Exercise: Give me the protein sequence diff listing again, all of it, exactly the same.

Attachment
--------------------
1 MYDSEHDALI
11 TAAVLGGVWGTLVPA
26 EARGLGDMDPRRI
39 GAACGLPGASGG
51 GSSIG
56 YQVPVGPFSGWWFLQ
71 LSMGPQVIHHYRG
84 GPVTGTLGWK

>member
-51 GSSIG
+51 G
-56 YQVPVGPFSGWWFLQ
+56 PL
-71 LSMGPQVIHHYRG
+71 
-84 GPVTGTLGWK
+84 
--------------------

1 MYDSEHDALI
11 TAAVLGGVWGTLVPA
26 EARGLGDMDPRRI
39 GAACGLPGASGG
51 GSSIG
56 YQVPVGPFSGWWFLQ
71 LSMGPQVIHHYRG
84 GPVTGTLGWK

>member
-51 GSSIG
+51 G
-56 YQVPVGPFSGWWFLQ
+56 PL
-71 LSMGPQVIHHYRG
+71 
-84 GPVTGTLGWK
+84 